# [EM] Rob Brown's "repair" of range voting

Warren Smith wds at math.temple.edu
Tue Dec 6 21:30:03 PST 2005

```>Ok, I've made it pretty clear I am not a fan of Range Voting as it has been
presented.  However, I could see it being done in a way that is fair and
does not encourage people to inadvertedly do something that is counter to
their interests.

Let's say that votes can range from 0 to 10.  For simplicity of explanation,
I'm going to convert this to -5 to +5.  (it could still be 0 - 10 on the
ballot)

After voting, your vote is normalized such that the sum of the absolute
values of the votes will always be 5.

This way, if you want one candidate to get a "maximum impact" vote of 5 (or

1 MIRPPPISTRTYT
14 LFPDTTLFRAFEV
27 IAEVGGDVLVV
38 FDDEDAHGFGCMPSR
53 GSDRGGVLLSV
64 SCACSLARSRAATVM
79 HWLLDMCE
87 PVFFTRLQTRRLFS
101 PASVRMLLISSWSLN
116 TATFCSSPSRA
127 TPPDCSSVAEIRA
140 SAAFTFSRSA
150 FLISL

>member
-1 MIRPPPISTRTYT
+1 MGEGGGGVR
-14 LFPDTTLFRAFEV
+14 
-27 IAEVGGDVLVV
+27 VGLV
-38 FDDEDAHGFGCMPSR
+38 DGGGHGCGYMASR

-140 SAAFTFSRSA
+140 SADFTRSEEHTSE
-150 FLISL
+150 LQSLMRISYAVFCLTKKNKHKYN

-5), the rest will have to get a vote of 0.

--WDS replies:
your so-called fix causes range voting no longer to obey "favorite betrayal criterion"
which was one of range's biggest virtues. Indeed with strategic voters this becomes effectvely the "vote for and against"
system.  That is nowhere near as good a voting system for numerous reasons.

If you insist on this sort of fix, then what you would want would be
a renormalization via a 1D linear transofrmation intended to cause
the max score to be 100 and the min score to become 0, among the
scores the voter offers.

My feeling is this "fixed fix" is worse than unrepaired range voting
since
* more complicated
* no longer will work with today's voting machines
* prevents voters who intentionally want to downweight their vote, from doing so

But it does have some adherents.

```